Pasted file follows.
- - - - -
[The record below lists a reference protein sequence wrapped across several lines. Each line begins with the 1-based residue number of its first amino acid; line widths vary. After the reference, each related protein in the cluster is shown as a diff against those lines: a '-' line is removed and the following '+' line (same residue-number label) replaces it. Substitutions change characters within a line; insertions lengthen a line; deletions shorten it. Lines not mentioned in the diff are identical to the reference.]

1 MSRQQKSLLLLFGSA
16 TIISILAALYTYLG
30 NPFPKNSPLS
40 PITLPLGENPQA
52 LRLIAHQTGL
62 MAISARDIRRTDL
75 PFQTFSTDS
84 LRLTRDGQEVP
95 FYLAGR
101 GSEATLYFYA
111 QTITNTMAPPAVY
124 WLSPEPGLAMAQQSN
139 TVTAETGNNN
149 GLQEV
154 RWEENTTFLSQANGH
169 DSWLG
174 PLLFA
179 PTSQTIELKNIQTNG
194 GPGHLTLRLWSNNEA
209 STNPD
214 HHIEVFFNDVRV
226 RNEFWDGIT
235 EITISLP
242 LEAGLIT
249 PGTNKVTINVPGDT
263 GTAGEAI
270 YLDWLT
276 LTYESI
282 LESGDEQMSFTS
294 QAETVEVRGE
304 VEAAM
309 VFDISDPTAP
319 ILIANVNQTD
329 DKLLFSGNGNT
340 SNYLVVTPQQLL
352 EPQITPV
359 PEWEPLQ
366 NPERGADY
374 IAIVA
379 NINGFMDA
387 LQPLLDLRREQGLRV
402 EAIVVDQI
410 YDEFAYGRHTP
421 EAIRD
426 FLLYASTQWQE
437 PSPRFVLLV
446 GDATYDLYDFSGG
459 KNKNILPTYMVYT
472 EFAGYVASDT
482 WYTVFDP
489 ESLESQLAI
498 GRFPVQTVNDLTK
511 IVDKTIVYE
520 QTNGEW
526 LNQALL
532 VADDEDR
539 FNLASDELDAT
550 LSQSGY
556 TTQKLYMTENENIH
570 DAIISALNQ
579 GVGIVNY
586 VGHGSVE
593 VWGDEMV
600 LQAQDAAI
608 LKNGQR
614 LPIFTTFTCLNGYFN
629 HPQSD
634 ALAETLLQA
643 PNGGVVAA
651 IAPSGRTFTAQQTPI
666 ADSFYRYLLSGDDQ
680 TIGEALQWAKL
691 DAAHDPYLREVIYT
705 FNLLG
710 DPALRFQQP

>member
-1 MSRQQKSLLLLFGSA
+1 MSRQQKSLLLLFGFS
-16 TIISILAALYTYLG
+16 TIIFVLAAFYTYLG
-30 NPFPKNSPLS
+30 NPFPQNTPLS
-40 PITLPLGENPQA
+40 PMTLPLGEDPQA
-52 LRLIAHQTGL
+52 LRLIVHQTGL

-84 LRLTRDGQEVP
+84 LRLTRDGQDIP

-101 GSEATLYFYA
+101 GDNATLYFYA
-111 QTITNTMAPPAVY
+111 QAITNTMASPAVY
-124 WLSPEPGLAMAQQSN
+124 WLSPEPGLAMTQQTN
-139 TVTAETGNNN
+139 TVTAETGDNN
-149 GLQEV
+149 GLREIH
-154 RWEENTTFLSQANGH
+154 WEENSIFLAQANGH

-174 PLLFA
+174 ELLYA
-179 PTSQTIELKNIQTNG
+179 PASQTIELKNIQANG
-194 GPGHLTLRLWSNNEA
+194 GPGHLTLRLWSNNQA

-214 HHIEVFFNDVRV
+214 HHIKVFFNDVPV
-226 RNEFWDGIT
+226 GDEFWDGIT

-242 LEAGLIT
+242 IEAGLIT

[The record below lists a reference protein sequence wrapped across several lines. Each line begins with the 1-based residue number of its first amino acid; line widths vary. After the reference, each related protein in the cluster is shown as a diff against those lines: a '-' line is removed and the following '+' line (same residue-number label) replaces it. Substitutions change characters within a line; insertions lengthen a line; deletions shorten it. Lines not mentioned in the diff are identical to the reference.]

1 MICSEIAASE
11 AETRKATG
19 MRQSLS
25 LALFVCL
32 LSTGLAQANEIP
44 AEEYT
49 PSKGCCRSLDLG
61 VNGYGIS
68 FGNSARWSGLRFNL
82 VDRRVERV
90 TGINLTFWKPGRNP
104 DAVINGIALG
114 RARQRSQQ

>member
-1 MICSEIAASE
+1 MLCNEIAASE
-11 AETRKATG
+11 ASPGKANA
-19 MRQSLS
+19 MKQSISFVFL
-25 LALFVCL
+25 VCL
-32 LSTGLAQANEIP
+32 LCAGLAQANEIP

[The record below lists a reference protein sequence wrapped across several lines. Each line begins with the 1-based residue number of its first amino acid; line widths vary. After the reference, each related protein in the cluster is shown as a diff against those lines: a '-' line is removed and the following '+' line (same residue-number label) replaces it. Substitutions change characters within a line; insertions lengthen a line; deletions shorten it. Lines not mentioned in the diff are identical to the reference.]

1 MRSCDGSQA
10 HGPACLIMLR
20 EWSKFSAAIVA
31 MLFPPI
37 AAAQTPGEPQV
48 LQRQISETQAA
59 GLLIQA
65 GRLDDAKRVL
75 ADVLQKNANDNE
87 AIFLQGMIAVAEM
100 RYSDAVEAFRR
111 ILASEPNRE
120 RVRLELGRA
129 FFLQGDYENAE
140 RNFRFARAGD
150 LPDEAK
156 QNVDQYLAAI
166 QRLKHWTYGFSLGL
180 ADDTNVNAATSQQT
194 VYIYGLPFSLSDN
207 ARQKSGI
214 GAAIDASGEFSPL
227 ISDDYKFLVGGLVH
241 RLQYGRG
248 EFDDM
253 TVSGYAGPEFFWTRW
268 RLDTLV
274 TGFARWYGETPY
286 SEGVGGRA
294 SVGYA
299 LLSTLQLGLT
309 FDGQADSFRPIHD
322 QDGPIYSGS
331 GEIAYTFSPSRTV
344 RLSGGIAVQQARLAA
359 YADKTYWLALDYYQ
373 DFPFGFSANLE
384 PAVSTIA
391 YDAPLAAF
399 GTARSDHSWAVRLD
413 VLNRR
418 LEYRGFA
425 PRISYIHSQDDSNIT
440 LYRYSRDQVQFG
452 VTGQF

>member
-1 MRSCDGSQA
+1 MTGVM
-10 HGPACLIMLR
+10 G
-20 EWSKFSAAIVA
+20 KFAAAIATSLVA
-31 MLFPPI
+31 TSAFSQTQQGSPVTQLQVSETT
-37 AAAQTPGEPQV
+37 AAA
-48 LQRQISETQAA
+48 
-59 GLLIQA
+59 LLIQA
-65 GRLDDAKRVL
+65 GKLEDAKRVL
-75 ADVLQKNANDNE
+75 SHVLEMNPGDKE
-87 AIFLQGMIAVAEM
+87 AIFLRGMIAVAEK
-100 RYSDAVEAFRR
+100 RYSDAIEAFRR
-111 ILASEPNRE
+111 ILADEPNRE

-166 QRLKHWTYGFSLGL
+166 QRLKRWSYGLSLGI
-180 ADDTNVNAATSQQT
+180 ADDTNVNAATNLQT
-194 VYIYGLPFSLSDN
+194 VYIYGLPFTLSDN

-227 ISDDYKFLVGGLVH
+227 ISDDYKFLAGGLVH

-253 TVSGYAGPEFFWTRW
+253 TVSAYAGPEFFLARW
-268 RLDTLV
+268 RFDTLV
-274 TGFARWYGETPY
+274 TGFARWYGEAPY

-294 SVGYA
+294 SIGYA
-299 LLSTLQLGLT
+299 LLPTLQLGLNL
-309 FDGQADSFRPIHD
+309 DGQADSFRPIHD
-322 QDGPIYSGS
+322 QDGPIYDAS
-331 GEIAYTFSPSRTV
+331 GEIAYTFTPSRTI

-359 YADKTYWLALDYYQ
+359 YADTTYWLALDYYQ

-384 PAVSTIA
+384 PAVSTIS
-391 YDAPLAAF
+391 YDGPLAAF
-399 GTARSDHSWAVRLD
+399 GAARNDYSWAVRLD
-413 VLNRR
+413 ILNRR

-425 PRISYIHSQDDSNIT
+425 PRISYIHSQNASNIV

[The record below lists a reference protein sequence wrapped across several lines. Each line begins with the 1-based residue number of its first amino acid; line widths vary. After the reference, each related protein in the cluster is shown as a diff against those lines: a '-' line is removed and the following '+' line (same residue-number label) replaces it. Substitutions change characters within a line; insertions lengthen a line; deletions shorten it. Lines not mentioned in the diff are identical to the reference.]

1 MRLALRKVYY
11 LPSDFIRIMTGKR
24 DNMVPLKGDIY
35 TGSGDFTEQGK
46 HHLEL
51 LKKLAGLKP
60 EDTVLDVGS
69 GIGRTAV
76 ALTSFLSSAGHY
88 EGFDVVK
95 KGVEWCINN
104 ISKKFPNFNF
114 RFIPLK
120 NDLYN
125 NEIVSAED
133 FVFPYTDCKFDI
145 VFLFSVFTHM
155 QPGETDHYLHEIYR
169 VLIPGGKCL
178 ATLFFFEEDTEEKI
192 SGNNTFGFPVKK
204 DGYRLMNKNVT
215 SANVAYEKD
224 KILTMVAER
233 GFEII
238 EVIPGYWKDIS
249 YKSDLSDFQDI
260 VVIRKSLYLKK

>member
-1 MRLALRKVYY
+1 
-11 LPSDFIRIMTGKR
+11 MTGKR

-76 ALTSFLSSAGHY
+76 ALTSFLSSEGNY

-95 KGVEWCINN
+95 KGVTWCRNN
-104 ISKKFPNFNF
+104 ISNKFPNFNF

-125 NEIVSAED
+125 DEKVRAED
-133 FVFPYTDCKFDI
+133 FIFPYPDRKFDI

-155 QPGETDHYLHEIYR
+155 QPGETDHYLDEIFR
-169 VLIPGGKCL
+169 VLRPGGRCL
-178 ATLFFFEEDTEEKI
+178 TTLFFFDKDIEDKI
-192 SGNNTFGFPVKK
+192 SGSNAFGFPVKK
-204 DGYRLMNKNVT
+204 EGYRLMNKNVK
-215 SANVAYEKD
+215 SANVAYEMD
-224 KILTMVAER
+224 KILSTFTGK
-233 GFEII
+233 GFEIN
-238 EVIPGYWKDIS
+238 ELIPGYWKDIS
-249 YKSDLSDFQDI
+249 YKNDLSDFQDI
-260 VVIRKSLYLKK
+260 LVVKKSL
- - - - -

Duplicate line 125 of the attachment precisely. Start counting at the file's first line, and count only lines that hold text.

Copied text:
90 TGINLTFWKPGRNP